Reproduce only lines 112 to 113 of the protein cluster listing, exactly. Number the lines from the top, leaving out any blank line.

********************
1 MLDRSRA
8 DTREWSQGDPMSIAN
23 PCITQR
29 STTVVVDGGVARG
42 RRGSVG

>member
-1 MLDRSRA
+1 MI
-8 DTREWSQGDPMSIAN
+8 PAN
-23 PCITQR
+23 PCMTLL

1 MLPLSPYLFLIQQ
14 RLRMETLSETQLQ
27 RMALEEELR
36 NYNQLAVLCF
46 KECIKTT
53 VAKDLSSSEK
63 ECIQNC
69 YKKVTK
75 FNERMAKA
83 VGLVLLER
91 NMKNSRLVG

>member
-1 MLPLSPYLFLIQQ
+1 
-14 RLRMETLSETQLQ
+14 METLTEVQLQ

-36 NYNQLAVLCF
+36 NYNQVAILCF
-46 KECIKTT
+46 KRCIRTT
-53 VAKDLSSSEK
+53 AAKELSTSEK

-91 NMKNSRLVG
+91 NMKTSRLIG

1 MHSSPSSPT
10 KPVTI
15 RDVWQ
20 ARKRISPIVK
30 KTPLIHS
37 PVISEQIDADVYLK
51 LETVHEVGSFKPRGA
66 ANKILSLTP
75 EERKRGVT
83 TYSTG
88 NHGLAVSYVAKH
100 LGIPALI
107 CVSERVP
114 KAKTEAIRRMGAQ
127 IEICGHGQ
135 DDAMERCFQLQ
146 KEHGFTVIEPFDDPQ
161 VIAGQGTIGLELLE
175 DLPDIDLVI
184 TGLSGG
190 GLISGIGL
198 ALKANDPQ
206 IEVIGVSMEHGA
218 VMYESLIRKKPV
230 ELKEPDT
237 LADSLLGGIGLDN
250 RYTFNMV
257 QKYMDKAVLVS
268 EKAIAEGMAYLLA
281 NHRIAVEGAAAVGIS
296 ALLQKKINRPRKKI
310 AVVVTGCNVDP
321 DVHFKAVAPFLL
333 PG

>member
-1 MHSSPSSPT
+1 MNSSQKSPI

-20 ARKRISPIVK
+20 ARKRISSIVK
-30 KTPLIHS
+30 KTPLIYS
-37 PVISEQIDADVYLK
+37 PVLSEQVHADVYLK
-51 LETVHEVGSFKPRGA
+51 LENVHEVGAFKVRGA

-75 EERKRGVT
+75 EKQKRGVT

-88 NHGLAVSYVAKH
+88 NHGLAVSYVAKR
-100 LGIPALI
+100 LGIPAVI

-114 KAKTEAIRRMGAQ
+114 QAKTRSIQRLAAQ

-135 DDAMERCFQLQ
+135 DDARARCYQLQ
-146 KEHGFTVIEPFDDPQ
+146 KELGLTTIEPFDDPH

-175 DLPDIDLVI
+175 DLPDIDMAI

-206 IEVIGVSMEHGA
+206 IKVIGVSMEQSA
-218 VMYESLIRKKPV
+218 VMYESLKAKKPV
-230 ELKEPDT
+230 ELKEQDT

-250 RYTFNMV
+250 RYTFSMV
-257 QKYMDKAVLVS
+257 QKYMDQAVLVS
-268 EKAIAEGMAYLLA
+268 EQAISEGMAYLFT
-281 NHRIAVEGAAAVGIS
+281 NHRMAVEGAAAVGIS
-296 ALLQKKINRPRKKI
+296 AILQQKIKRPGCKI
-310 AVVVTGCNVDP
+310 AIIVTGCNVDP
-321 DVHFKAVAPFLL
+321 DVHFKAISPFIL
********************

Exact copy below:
-310 AVVVTGCNVDP
+310 AIIVTGCNVDP